There’s a detail in the opening moments of “With Love,” the holiday romantic comedy series premiering Friday on Amazon, that may seem unremarkable to some, but was a very intentional priority for creator Gloria Calderón Kellett in bringing her vision to the screen: a swoon-worthy kitchen inside a Latino home.
“‘Mexican Nancy Meyers’ is the direction I gave my production designer,” Calderón Kellett says during a recent video chat. “I wanted a beautiful kitchen. I wanted sweaters and gorgeous clothes. But we’re the center.”
The five-episode series, set in Portland, Ore., follows a multigenerational Mexican family, the Diazes, over a year, with different holidays, from Nochebuena (Christmas Eve) to Día de los Muertos (Day of the Dead) serving as a backdrop to the medley of romantic narratives. But writing Latino characters into the stuff of Hollywood fantasy, marble countertops and all, was just the beginning.
Well aware of the genre’s predominantly white, straight, cisgender past, Calderón Kellett — a co-creator of the Latino-fronted reboot of “One Day at a Time” and an ambassador for Latino representation in Hollywood — wanted to highlight a range of identities: Latino (including Afro Latino) and Filipino, nonbinary and transgender, gay and bisexual.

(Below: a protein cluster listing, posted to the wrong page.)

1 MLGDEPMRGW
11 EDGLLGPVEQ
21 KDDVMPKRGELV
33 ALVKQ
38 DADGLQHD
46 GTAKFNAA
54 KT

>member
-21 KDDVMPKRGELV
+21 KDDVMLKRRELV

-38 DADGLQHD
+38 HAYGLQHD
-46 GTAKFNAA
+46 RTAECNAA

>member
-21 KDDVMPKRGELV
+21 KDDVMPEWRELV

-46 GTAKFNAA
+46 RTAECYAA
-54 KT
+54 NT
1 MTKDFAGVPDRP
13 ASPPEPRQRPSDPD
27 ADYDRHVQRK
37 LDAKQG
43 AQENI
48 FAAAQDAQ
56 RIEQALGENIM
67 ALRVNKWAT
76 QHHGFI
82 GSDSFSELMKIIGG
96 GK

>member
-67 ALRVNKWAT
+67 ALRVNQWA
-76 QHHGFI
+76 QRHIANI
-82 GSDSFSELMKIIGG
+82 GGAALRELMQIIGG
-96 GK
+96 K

There’s Lily (Emeraude Toubia) and Santiago (Rome Flynn), who play out the classic will-they-or-won’t-they dynamic; Jorge Jr. (Mark Indelicato) and Henry (Vincent Rodriguez III), a gay and bisexual couple in the early stages of a serious relationship; Jorge Sr. (Benito Martinez) and Beatriz (Constance Marie), a long-married couple stuck in a discordant rut; and Sol (Isis King) and Miles (Todd Grinnell), coworkers at a hospital who take their relationship to the next level. There’s even Tía Gladys (played by Calderón Kellett), a single woman ready to mingle or not — because no matter what, the biggest love of her life is herself.
“With Love” is Calderón Kellett’s follow-up to “One Day at a Time,” the beleaguered sitcom that spent most of its four-season run fighting to get renewed. It was this time last year that the comedy was canceled at its second home, Pop TV. Grieving its loss while living through a pandemic and grappling with the strain of social isolation, Calderón Kellett cuddled up with comfort movies and TV shows. That’s when inspiration hit.
“I’m watching ‘When Harry Met Sally…,’ I’m watching ‘Love Actually,’ I’m watching all the shows that I love, the movies that I love,” Calderón Kellett says, “and then being struck with the whole reason I became a storyteller in the first place: ‘Oh, it’s a real white Christmas.’ And I thought, ‘The antidote for the moment is to make something centered on the thriving and the joy and the love, where the centers of the story are these typically disenfranchised groups.’”
We spoke with Calderón Kellett about the movies she turned to and how they inspired her contribution to the genre.